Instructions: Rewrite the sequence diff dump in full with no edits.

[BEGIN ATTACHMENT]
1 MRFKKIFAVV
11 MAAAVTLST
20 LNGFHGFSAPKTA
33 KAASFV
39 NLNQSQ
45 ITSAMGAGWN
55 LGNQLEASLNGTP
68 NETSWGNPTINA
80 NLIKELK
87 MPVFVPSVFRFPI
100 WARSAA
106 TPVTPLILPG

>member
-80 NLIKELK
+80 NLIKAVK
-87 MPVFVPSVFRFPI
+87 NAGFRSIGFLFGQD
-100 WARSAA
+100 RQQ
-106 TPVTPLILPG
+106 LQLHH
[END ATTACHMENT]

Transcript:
1 MRFKKIFAVV
11 MAAAVTLST
20 LNGFHGFSAPKTA
33 KAASFV
39 NLNQSQ
45 ITSAMGAGWN
55 LGNQLEASLNGTP
68 NETSWGNPTINA
80 NLIKELK
87 MPVFVPSVFRFPI
100 WARSAA
106 TPVTPLILPG

>member
-80 NLIKELK
+80 NLIKAVK
-87 MPVFVPSVFRFPI
+87 NAGFRSIGFLFGQD
-100 WARSAA
+100 RQQ
-106 TPVTPLILPG
+106 LQLHH